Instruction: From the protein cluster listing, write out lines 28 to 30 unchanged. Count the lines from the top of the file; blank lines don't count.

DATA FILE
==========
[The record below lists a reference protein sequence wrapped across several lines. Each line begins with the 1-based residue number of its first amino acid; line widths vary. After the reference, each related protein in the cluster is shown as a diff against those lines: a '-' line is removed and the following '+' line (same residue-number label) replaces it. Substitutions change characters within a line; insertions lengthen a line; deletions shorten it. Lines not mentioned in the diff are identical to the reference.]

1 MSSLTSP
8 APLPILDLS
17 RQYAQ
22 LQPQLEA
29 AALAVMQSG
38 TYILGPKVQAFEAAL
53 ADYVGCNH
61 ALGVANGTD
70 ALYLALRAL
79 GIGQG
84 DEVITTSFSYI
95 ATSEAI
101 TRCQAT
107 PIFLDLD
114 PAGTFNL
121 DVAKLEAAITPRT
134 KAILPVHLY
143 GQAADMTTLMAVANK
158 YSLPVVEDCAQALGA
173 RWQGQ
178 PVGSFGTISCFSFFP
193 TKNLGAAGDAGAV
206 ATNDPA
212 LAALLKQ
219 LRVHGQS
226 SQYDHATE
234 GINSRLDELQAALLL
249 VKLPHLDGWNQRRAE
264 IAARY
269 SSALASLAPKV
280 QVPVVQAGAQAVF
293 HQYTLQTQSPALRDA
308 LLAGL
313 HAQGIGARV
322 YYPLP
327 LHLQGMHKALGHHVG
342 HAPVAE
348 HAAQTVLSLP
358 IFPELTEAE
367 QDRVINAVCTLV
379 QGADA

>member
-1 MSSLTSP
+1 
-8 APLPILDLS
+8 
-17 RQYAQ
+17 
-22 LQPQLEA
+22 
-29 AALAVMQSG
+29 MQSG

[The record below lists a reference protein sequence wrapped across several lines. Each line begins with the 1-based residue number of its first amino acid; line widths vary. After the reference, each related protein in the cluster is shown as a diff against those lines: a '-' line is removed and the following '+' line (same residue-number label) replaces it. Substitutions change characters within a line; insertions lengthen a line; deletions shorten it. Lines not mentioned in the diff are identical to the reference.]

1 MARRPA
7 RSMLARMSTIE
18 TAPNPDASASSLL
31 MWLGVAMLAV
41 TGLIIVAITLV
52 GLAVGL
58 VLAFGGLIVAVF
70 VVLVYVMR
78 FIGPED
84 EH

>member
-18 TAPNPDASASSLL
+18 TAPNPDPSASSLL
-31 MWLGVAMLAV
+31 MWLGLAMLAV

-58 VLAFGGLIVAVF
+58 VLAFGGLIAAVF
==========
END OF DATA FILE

234 GINSRLDELQAALLL
249 VKLPHLDGWNQRRAE
264 IAARY